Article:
So, This is the third article of the relativity series. It took me some time to write down because I was busy with other things and gave priority to the more technical articles. Furthermore I am not really sure that any of you is actually reading this stuffs… anyway, lets get started with some more basic concepts.
One of the main question that you may ask if you are new in this field is “why all this complicated stuffs? Isn’t the old good Newtonian mechanics enough to explain all the stuffs happening around us, including gravity, acceleration, distances, etc?” Well it turns out that the answers is No.
Newtonian laws are easy to understand and they work great for speeds much smaller than the speed of light. Furthermore, keeping space and time as two separate entities, they do not seems to violate our perception of world. For example suppose I am sitting in a train that is traveling at 100km/h towards a ground target. if I shoot a bullet towards that ground target and the bullet speed is 200km/h, the bullet will hit a target on the ground at 300km/h (bullet speed+ train speed). Easy to calculate and to understand. More important, in this case, the shooter, the guy sitting next to the target and the astronaut observing the scene from the space station, agree on:
- When the bullet was fired.
- When the bullet hit the target
- The time passed between the two events
- The space traveled by the bullet.
All this 4 points seem pretty straight forward. After all, they were all witnesses of the same event, right?. Well it turns out that, that is just an approximation and is valid only for low speeds. Even in that case they are committing a super-small error that is negligible in everyday conditions.
For understanding this we can repeat now the experiment but instead of the bullet we can shot a photon (traveling with speed c). How fast the photon will hit the target? If we just use the same formula above we get that the photon is hitting the target at speed (c+100km/h) that is wrong since the photon now exceed the speed of light… If you try to actually do the experiment, you will measure that the photon will still travel at c. [If you think that photon is a special case that you can use a bullet that travel a speed (c-10km/h).. and the result will be even stranger!…]. So, the point is the reality the universe behave in more complex manners than what described by Newton laws. In general for fast traveling bullets, the three observers notice something strange, that can be resumed with the 4 points here:
- The three observers do NOT agree when the shot was fired.
- The three observers do NOT agree when the shot hit the target.
- The three observers do NOT agree on how much time passed between the two events.
- The three observers do NOT even agree about how much space there is between things. So they cannot agree neither on how much the bullet traveled!
- All of them are right at the same time, in the meaning that all the measurements are consistent within their own reference frame.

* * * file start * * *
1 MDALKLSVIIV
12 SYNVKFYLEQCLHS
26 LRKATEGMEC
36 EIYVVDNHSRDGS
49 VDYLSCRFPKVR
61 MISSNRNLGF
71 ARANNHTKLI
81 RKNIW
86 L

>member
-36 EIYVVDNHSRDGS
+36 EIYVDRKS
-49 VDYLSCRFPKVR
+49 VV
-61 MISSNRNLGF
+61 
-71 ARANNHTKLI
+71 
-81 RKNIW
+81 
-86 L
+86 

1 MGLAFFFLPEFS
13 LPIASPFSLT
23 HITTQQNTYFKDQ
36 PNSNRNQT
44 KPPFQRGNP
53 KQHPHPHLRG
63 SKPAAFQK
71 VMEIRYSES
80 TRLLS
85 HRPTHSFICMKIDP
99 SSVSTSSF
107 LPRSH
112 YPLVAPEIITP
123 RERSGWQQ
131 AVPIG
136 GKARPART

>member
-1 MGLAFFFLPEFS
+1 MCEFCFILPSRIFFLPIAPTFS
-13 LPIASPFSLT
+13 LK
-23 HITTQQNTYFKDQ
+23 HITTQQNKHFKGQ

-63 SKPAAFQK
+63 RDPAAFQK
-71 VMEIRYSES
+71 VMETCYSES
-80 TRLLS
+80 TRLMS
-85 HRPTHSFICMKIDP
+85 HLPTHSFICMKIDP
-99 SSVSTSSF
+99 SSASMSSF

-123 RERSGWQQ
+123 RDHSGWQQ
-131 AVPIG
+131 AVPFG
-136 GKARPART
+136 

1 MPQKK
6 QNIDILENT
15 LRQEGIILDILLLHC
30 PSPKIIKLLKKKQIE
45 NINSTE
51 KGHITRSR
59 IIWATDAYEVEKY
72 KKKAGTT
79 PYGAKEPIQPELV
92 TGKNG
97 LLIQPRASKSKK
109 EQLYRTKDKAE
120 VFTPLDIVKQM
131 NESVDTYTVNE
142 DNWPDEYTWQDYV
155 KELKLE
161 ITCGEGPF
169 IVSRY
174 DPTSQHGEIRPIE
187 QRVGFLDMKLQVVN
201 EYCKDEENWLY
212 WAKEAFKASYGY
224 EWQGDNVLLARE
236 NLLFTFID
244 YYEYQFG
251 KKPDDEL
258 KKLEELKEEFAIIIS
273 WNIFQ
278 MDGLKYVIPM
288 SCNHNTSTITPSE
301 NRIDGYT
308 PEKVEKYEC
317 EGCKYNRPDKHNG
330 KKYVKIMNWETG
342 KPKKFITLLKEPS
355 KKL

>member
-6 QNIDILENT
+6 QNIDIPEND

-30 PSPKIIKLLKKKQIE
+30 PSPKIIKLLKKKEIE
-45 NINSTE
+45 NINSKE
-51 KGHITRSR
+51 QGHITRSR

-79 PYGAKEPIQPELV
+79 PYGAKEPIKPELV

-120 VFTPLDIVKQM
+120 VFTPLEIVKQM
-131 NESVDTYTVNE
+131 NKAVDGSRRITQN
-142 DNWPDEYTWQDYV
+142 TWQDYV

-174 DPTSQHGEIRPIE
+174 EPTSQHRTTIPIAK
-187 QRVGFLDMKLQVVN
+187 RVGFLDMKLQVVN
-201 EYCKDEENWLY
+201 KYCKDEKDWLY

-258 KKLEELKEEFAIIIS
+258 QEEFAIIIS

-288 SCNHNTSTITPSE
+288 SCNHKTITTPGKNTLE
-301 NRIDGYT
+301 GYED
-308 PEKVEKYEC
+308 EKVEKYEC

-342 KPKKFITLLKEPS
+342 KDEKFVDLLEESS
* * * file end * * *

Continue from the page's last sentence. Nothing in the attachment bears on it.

So this seems crazy but is the way how to the universe work. I want to remark again that is not just a mathematical construct, but those bullet points are actually FACTS that can be tested experimentally (and have been tested in a million different ways!). So for how strange they can sound that is what happen in the real world… just get over it!
So back to the observers.. they do not agree on the “when”, they do not agree on “where” or even in the order of the events! event B following event A observed by the guy on the moon, could be observed with the opposite order by ET sitting on the edge of the universe… So the question is.. do observers ever agree on something?.. well luckily yes… It turn out that they do agree on something called the space-time interval. This quantity s.i. is defined as :
s.i. = (Δx)² – (cΔt)² = (Δs)²
With reference to event A and B: Δx is the distance between them and Δt is the time between A and B measured by each observer. So s.i is the only value that observers agrees on and when they calculate it, they get the same results. So remember, that they will NOT agree on the pure Δx nor they will agree on the pure Δt, but they do will calculate the same s.i. value. Indeed event A can be in the past for Observer 1 and in the future for Observer 2. but both of them will calculate the same s.i.
You should notice the minus sign in between there. If the space time interval between A and B is negative means that A can influence B. If is positive, means that A will never be able to influence B. Now, since the s.i. is the same for all the observers, it is actually what define CAUSALITY between events. Indeed, since the Δt are relative to the observers, the only reliable quantity is s.i. !
In a bit more mathematical terms will mean that the space time interval is a quantity that is conserved for all frame or references.
Furthermore if we look at the formula, it closely resemble a distance between points in a standard Cartesian plane.. So maybe that is actually a distance calculation in some strange 4-d space? … Well that is what Minkowski found out… and the 4-d mathematical space derived was just called space-time, where time is just “another” coordinate, and the points in this 4-d space are called Events. But this is an argument for the next article, where we will discover the Minkowski space and the space-time diagrams.. Stay tuned!